Fight Director B.h. Barry Puts the Bam! and the Pow! into Theater Without Any of the Ouch!
03/25/1985 AT 01:00 AM EST
03/25/1985 AT 01:00 AM EST
He has punched out Morgan Fairchild, stabbed Amanda Plummer and tried to suffocate Susan Sarandon. Still, for someone who is a master of mayhem, B.H. Barry brings a high degree of sensitivity to his work. "I was somewhat shy about raping Farrah Fawcett upon our first meeting," he confesses in the understated manner of his native England. "I mean, when you are lying on top of Farrah who's in her underpants and T-shirt, that can be embarrassing."
Fret not, folks. Barry, 45, may be an expert in kicking, gouging, biting, throttling, throat cutting and assorted other villainies, but his violence is strictly stagecraft. Barry is what is known as a fight director, a title held by only a handful of practitioners of the theater arts. His job is to choreograph action sequences onstage to create startlingly realistic illusions of physical violence. If they are done right, no one gets hurt, not even a little bit.
Barry's unusual specialty is particularly appreciated on the live stage where, unlike a film production, a stuntman or trick photography is rare. So with high-priced stage talent absorbing punishment night after night, the wear and tear can add up. Actor Victor Garber, for example, was dismayed to learn that he had to pitch headlong down a flight of stairs in the Broadway comedy Noises Off. "I was terrified of breaking my neck," he confesses. "I asked for help." Barry showed him how to break the fall down to a series of controlled movements, transforming a potentially lethal tumble into a mini-athletic event. "I now feel pretty confident when I do it," Garber reports.
"What makes Barry so extraordinary," says Jerome Minskoff, a producer of Noises Off, "is his concern for the safety of the actors. If he thinks there is even a hint of danger in a stunt, he won't do it. In the last five years Barry has almost single-handedly made the American theater safe for actors." In recognition of Barry's work New York critics voted him a special Drama Desk award last year for consistent excellence in the theater. "Obviously," he says modestly, "the American theater needed a hit man."
As a former actor, Barry knows how to put maximum drama into an action sequence. One example is the particularly nasty rape scene in the play Extremities, which he choreographed first for Susan Sarandon and later for Farrah Fawcett. At one performance, Barry remembers with pride, "A man from the audience actually leapt onstage to try to stop the horrifying scene. Farrah took his chivalrous action in stride, reassured him that she was perfectly safe, then went back to her role of being raped."
Barry Halliday, born in the Surrey town of Egham, was 2 when his father, an architect, left the family (his parents eventually divorced). As a schoolboy, Barry took up fisticuffs as a survival tool. "My mother was one of those stoic English ladies, and I was nothing but trouble," he recalls. "I had a temper, and you know how kids will taunt you. My teeth stuck out; I was called Bre'r Rabbit. One mention. Bam! Every day I fought. I wasn't brave; I do believe I'm a coward. But I was more scared of the alternative, which was to live with rejection."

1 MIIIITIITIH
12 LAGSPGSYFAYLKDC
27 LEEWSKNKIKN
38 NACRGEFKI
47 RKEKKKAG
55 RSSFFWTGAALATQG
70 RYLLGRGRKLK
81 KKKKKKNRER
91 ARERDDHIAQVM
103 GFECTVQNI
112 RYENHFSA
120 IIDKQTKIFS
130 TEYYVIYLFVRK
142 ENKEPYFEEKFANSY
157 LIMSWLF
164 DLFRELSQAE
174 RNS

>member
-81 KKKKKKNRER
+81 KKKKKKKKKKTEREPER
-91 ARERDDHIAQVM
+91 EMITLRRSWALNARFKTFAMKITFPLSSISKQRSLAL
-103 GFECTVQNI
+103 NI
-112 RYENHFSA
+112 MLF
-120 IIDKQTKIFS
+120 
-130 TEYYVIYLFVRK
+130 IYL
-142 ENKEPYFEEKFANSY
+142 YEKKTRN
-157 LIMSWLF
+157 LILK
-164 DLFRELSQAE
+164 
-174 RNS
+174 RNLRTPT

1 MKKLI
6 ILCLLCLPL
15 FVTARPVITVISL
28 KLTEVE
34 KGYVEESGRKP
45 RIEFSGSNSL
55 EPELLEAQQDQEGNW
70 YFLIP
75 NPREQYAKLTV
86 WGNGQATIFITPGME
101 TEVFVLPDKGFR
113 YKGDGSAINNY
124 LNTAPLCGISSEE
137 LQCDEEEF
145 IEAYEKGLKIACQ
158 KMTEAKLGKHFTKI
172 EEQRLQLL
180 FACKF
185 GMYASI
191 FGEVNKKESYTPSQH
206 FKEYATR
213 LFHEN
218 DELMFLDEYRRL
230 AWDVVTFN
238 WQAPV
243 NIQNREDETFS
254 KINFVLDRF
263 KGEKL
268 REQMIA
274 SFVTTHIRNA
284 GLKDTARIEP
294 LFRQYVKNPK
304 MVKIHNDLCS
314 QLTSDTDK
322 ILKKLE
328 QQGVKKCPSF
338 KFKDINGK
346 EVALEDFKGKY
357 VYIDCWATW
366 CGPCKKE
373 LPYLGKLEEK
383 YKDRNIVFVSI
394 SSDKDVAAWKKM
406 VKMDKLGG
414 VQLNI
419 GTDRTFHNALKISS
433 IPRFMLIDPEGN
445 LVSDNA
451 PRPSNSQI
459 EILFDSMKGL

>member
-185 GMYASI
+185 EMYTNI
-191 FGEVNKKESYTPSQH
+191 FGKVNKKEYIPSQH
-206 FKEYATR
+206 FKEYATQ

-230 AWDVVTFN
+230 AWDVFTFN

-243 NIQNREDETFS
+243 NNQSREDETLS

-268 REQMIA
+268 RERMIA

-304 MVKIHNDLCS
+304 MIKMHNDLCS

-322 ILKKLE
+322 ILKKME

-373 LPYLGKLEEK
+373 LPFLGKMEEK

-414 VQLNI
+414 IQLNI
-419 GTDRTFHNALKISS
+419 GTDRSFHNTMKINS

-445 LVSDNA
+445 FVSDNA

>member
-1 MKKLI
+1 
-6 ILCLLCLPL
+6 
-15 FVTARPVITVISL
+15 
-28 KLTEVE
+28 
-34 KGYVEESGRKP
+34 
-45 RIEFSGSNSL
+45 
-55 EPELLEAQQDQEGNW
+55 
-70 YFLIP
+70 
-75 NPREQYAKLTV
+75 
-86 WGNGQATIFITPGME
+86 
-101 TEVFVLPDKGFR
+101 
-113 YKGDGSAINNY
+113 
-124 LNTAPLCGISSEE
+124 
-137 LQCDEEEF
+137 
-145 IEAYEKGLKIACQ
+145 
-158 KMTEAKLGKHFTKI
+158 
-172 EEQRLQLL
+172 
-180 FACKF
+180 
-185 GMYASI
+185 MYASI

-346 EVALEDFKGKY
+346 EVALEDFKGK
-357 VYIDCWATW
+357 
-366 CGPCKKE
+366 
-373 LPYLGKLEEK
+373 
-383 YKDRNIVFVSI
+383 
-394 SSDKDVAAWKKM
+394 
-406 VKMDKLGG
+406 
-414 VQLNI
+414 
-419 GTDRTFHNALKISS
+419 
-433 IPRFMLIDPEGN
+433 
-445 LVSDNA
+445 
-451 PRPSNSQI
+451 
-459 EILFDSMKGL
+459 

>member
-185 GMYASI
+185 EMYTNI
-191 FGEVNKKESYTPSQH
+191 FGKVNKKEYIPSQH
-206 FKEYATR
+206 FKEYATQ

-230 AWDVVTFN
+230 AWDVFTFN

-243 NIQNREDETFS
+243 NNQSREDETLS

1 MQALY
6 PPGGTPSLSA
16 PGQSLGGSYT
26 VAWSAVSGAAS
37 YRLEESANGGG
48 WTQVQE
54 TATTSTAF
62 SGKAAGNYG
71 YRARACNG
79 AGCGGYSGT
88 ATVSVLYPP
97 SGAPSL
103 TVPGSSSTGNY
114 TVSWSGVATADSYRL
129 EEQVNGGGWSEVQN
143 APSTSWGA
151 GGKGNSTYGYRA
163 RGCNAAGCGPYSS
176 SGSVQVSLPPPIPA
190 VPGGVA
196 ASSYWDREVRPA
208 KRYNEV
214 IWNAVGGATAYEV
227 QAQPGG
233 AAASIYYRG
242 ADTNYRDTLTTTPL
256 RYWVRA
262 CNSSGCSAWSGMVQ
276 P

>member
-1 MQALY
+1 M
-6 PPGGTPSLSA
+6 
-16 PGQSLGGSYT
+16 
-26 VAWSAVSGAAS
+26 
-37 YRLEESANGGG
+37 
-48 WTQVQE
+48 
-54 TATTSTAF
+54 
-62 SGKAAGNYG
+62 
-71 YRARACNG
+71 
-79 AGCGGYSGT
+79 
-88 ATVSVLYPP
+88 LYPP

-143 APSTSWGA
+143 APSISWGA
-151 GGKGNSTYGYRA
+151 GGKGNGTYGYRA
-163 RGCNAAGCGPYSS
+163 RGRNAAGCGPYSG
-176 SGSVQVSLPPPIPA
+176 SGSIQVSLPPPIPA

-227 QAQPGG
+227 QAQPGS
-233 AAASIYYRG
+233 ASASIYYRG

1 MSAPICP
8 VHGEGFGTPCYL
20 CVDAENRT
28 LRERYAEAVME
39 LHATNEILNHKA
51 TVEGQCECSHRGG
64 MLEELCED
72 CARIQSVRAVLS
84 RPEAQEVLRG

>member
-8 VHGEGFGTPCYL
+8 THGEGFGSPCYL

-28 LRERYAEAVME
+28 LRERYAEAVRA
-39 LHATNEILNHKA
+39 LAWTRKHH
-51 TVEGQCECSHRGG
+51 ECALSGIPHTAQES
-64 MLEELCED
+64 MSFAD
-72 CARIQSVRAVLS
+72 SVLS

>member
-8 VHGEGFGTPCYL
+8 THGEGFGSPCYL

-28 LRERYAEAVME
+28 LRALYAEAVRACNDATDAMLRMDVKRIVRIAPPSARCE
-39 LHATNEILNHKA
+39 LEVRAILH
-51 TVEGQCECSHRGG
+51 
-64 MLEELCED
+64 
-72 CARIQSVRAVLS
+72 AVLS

More happily he discovered school plays. "I loved standing in front of an audience," he says. "When the curtain came down and the applause started, I wasn't rejected anymore." At 18, he enrolled at London's Corona Academy of Theatre Arts, a top training ground for actors, and studied under Patrick Crean, who once worked as a film double for the swashbuckling Errol Flynn.
Barry broke in professionally on British TV, where he was usually cast as a villain in police-action shows. By his own count "I've been sentenced to about 400 years in prison and been hung twice." In time he decided his future was brighter as a teacher of stage action—pulling punches, falling safely. Barry Halliday even gave himself a new identity—a "nom de fight," he calls it—by-reshuffling his name into B.H. Barry.
By 1970 Barry had become a fight director for the renowned Royal Shakespeare Company. The next year he visited the U.S., where, among other things, he found "the pay was a lot better." He has been a transatlantic commuter ever since, maintaining pads (he is divorced) in both London and Manhattan. His lengthy list of credits includes the Burton-Taylor spat in Private Lives, bloodcurdling stabbings between Christopher Plummer and James Earl Jones in Othello and a knife fight between Huck Finn and Pap in the upcoming play Big River. In all, he estimates that he has staged fights in more than 500 productions in Great Britain and the U.S.; his fees now run to about $500 a day and $15,000 for a Broadway show.
Despite all the make-believe carnage he has wrought, Barry has no use for gratuitous violence. Unless his fight scenes advance the plot or increase audience understanding of a character, he won't do them. "To kick a pregnant woman onstage for no apparent reason is pointless," he says. "I mean, in violence, I do have good taste."